We must hope we can bear the ending with good grace and find whatever comforts in the music we loved.

Paul Brotherston directs superbly and makes the most of the Hope’s intimacy. His two leads deliver powerfully well and if I say I was slightly more impressed with Celeste Dodwell’s range everything is evened out by the fact that Matthew Seager wrote it! Whilst the characters start out as emotional equals, over the course of fifty years, Dodwell’s Jane becomes the only one left to really express their collective agony; she does so remarkably well and you’d have to be made of stone not to feel it too.

In Other Words continues at the Hope until 18th March: I would strongly recommend it to anyone who wants to moved heart and head by their theatre.
Ithankyou Theatre rating: *****

Saturday, 14 January 2017

Night fever... The Wild Party, Hope Theatre

Queenie was a blonde and her age stood still,
She danced twice a day in vaudeville…

A jazz-age upgrade of Ms B Spears’ Toxic gets this party started in style and another special evening at the Hope starts to unfold.

Shamefully for a silent film buff my only familiarity with Joseph Moncure March’s classic is through the Merchant Ivory film which blew it out of all proportion including elements of poor Roscoe Arbuckle’s story for good measure (in real life this most talented of comedians was found innocent but lost his career). March worked in films and wrote the script with which Howard Hughes turned Hells Angels into a talkie but before that, he composed this thoroughly-modern morality play about the perils of too much jazzing!

Anna Clarke and Joey Akubeze (AFPhotography)
Rafaella Marcus’ whip-smart direction is full of fruity invention – literally, you won’t believe how many bananas, apples and peaches play key roles not to mention strawberry jam (although it could have been raspberry!?) – and rips along with breath-taking verve.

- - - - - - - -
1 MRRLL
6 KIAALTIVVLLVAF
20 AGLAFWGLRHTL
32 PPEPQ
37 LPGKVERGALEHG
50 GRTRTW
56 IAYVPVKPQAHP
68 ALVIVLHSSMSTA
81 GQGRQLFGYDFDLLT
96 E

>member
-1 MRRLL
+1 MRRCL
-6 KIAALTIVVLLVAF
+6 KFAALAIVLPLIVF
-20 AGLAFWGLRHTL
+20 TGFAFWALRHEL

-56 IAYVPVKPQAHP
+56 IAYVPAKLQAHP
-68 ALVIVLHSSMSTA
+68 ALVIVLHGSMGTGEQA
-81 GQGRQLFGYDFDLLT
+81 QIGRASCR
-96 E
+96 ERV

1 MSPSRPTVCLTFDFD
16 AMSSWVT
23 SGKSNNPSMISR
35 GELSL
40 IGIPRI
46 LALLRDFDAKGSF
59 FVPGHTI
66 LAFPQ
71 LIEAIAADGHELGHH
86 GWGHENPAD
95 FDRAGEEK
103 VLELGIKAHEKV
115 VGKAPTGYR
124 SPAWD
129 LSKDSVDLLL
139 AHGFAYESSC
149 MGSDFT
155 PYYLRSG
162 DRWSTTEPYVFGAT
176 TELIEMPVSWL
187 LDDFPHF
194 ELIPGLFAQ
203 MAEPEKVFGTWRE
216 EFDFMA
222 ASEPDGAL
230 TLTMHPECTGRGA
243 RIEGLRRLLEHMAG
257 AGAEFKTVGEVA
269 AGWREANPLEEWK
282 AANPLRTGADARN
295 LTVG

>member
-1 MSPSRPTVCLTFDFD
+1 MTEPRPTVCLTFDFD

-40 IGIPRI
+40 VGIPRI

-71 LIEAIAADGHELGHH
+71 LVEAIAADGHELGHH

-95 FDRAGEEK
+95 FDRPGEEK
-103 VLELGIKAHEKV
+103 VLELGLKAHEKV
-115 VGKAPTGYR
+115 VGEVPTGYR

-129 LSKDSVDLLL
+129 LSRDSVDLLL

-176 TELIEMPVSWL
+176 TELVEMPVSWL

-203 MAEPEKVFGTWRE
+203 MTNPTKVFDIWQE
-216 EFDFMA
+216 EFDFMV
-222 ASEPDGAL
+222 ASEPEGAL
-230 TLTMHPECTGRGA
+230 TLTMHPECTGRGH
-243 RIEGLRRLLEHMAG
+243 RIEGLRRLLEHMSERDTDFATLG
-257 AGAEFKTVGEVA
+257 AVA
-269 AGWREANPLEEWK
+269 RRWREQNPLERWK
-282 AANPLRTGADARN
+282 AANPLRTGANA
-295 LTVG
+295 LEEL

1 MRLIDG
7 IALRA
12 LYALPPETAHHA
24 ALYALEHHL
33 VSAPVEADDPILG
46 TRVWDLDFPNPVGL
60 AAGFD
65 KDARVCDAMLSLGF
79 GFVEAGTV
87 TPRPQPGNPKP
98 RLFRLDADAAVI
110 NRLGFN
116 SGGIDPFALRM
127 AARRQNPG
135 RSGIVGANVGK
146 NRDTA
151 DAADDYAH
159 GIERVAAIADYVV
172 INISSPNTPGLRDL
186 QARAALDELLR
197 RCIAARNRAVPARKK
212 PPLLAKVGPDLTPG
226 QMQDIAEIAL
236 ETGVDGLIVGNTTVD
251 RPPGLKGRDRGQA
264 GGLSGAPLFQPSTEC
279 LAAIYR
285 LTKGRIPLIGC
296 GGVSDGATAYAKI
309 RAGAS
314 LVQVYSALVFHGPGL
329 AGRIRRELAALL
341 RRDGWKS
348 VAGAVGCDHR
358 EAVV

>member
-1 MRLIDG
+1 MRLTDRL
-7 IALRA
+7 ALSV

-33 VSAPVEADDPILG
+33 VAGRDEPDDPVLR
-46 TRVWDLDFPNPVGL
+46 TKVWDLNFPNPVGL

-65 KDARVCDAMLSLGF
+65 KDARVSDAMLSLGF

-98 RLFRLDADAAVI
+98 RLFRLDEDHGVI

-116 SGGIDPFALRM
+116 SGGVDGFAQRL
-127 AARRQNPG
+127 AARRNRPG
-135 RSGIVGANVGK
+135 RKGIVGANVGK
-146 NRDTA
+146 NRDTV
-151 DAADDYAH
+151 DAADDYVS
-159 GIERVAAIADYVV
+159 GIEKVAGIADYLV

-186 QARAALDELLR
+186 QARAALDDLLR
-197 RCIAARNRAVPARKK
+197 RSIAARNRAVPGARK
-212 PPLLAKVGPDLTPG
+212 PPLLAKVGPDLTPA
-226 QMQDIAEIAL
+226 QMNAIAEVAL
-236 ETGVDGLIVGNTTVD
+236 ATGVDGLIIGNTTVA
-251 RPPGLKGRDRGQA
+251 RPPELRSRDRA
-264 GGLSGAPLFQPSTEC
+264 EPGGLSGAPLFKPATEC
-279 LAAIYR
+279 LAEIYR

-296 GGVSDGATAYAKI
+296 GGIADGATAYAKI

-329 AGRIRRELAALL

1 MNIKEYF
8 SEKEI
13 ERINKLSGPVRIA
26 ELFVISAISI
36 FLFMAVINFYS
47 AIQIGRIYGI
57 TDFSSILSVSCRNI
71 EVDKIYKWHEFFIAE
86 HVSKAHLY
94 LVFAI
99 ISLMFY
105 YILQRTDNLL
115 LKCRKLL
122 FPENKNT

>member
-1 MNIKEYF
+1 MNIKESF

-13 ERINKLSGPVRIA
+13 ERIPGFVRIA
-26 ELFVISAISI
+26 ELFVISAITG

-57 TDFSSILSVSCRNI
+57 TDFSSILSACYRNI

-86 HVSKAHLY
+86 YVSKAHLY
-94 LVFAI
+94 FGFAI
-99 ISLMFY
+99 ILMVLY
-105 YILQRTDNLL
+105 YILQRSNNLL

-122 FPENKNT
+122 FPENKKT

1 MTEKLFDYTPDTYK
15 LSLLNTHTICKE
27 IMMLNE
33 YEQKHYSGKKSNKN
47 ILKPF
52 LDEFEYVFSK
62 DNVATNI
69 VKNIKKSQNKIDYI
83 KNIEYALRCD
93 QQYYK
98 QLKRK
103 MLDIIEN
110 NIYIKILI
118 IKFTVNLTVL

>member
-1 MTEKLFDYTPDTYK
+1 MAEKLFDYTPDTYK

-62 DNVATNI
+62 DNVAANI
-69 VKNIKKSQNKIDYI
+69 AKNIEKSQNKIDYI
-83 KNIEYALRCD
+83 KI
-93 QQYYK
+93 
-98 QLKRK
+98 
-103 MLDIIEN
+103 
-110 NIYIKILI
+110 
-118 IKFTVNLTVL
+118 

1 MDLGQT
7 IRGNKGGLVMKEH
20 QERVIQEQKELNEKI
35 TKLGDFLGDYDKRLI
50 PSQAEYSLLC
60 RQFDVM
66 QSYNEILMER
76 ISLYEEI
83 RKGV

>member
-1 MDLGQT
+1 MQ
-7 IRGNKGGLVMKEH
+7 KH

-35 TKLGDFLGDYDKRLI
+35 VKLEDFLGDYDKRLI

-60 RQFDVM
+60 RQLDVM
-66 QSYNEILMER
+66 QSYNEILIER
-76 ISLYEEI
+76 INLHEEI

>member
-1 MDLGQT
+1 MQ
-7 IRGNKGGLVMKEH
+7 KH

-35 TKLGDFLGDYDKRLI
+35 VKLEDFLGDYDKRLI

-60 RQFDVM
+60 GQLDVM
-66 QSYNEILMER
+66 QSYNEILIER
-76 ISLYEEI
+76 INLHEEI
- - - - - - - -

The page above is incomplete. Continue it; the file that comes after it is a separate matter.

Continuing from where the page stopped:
Books? Books? My God! You don’t understand.
They were far too busy living first-hand, for Books. Books!

The language is rich and punchy enough to have inspired William Burroughs and here it provides the perfect script for over a dozen characters played by just two actors.

Anna Clarke and Joey Akubeze quickly become submerged in a dizzying array of flappers, gangsters, boxers, molls and floozies with gender, sexual orientation and citrus predilections all played with consummate ease. Clarke is so convincing as Eddie the drink-addled boxer that you’d cross the street to avoid her whilst Akubeze’s performance of Lorde’s Royals whilst perched in a bath will live long in the memory.

A very versatile vamp! (AFPhotography)
Clarke in particular is the most protean performer you’ll find this side of Alec Guinness, variously playing Delores – a singer without a voice who still rides a Rolls Royce – the brassy Katie, Phil the fragrant pianist and Queenie – our exotic, dancer of a heroine: she really is the most versatile of vamps!